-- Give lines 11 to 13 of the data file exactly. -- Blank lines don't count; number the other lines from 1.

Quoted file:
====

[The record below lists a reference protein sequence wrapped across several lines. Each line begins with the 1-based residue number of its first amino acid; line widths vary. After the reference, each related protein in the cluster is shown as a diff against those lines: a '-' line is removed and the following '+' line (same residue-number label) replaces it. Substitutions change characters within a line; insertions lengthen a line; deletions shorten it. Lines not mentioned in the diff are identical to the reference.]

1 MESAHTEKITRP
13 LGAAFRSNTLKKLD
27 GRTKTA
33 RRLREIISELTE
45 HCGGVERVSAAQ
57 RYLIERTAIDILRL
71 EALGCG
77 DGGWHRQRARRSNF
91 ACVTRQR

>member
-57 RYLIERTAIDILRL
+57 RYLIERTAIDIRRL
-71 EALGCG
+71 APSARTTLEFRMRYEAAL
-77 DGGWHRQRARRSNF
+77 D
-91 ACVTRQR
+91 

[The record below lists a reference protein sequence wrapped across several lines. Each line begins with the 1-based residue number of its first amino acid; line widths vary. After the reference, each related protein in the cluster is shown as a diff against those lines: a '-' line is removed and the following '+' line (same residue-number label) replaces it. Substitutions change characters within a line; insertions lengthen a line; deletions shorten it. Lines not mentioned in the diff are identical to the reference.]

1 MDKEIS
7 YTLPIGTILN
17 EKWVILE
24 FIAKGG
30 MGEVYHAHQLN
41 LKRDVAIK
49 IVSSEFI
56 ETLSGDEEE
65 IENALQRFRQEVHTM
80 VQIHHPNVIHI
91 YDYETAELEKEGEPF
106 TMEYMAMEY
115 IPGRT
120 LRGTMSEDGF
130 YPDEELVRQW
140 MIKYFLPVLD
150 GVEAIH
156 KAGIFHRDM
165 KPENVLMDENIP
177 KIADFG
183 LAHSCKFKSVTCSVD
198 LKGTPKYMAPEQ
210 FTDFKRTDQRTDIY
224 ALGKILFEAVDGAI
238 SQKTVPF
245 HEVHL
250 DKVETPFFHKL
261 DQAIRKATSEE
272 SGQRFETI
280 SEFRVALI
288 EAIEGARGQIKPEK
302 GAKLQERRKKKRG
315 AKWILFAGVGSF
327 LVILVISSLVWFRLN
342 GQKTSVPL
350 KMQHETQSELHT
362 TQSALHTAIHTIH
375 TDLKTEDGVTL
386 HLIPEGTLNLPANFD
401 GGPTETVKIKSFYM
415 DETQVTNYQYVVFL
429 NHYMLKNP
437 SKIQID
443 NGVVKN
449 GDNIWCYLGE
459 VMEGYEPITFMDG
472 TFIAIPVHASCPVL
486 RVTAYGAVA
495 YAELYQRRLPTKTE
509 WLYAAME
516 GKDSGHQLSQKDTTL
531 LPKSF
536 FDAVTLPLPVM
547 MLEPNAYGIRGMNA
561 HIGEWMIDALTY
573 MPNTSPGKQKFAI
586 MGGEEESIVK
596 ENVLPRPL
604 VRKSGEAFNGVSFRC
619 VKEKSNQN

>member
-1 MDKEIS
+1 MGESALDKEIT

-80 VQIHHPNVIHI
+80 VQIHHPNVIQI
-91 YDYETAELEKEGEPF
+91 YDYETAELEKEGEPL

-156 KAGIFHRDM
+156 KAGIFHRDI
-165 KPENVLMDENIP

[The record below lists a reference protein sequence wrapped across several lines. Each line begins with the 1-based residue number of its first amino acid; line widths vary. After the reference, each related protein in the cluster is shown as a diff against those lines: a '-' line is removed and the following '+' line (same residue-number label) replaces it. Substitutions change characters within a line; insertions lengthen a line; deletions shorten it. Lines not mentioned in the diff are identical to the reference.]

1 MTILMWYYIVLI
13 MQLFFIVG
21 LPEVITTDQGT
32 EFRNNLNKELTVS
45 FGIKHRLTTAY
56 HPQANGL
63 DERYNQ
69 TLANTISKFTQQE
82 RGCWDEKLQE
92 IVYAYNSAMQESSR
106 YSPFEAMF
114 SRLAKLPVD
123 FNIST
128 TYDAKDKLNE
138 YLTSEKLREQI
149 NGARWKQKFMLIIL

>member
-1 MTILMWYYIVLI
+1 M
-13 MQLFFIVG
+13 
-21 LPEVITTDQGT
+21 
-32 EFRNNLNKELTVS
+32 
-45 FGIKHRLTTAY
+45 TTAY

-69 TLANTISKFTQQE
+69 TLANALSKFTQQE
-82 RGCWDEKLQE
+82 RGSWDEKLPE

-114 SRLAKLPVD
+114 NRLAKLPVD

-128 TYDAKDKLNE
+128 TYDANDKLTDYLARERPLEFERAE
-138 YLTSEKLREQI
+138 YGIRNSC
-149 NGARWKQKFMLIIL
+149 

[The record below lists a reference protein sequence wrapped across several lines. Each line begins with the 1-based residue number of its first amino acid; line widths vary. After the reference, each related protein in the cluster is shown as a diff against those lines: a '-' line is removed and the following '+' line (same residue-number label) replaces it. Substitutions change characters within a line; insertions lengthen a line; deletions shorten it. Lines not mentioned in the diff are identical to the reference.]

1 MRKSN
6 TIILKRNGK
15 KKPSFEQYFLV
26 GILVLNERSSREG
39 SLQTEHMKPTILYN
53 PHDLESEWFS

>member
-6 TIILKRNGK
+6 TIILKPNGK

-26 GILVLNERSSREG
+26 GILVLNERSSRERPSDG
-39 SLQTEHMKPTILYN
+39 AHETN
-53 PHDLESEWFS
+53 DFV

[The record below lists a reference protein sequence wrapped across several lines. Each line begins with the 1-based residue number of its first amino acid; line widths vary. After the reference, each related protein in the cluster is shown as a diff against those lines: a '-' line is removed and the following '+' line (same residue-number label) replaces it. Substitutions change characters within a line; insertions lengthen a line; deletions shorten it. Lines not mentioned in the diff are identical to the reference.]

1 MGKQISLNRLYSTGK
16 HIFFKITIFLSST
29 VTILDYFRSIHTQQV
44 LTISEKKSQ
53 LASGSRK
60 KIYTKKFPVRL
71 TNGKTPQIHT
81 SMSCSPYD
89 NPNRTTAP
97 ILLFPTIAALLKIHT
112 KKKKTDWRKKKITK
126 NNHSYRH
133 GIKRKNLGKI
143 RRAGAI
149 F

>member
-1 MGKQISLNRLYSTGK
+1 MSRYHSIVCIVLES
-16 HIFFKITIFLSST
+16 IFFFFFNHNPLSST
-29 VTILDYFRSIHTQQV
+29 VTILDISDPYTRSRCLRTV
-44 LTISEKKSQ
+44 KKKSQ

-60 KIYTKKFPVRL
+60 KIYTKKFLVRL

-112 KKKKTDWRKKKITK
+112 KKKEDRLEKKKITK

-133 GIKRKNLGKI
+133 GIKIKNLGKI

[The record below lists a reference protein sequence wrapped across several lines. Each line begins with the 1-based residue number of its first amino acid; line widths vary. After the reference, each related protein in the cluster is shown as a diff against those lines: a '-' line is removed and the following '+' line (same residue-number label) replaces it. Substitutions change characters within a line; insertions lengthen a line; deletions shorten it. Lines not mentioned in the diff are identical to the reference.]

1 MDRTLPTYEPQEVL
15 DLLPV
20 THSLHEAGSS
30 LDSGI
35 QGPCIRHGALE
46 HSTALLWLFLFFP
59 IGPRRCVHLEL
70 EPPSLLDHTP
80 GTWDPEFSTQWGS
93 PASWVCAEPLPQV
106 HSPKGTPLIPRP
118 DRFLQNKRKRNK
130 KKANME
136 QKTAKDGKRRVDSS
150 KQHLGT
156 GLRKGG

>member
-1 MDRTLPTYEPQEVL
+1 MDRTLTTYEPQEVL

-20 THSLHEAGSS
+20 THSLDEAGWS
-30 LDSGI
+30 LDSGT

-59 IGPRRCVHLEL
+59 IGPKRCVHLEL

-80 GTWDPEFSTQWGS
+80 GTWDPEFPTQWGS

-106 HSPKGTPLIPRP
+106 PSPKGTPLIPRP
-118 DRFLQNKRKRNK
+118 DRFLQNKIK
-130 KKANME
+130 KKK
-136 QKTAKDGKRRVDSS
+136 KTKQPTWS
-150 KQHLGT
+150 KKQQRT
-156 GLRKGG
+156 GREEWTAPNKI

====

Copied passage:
>member
-57 RYLIERTAIDILRL
+57 RYLIERTAIDIRRL